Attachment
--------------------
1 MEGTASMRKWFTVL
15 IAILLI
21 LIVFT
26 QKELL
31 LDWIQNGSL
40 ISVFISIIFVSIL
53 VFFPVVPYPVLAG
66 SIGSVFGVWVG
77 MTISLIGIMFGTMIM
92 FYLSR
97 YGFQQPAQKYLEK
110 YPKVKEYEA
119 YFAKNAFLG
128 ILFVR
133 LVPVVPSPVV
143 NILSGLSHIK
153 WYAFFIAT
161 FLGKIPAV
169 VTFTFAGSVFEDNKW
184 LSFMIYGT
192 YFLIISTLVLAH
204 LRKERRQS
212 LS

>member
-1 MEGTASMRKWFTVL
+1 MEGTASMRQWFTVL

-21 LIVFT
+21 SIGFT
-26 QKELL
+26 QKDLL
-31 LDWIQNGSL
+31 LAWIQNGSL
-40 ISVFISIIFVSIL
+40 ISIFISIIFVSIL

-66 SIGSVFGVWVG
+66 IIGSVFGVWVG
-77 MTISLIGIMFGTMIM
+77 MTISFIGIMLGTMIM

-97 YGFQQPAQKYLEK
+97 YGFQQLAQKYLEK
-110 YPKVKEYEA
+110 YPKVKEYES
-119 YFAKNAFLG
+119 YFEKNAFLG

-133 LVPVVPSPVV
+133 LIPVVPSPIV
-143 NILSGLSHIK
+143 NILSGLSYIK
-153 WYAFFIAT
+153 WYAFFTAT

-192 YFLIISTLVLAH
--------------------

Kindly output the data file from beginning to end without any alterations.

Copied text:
1 MEGTASMRKWFTVL
15 IAILLI
21 LIVFT
26 QKELL
31 LDWIQNGSL
40 ISVFISIIFVSIL
53 VFFPVVPYPVLAG
66 SIGSVFGVWVG
77 MTISLIGIMFGTMIM
92 FYLSR
97 YGFQQPAQKYLEK
110 YPKVKEYEA
119 YFAKNAFLG
128 ILFVR
133 LVPVVPSPVV
143 NILSGLSHIK
153 WYAFFIAT
161 FLGKIPAV
169 VTFTFAGSVFEDNKW
184 LSFMIYGT
192 YFLIISTLVLAH
204 LRKERRQS
212 LS

>member
-1 MEGTASMRKWFTVL
+1 MEGTASMRQWFTVL

-21 LIVFT
+21 SIGFT
-26 QKELL
+26 QKDLL
-31 LDWIQNGSL
+31 LAWIQNGSL
-40 ISVFISIIFVSIL
+40 ISIFISIIFVSIL

-66 SIGSVFGVWVG
+66 IIGSVFGVWVG
-77 MTISLIGIMFGTMIM
+77 MTISFIGIMLGTMIM

-97 YGFQQPAQKYLEK
+97 YGFQQLAQKYLEK
-110 YPKVKEYEA
+110 YPKVKEYES
-119 YFAKNAFLG
+119 YFEKNAFLG

-133 LVPVVPSPVV
+133 LIPVVPSPIV
-143 NILSGLSHIK
+143 NILSGLSYIK
-153 WYAFFIAT
+153 WYAFFTAT

-192 YFLIISTLVLAH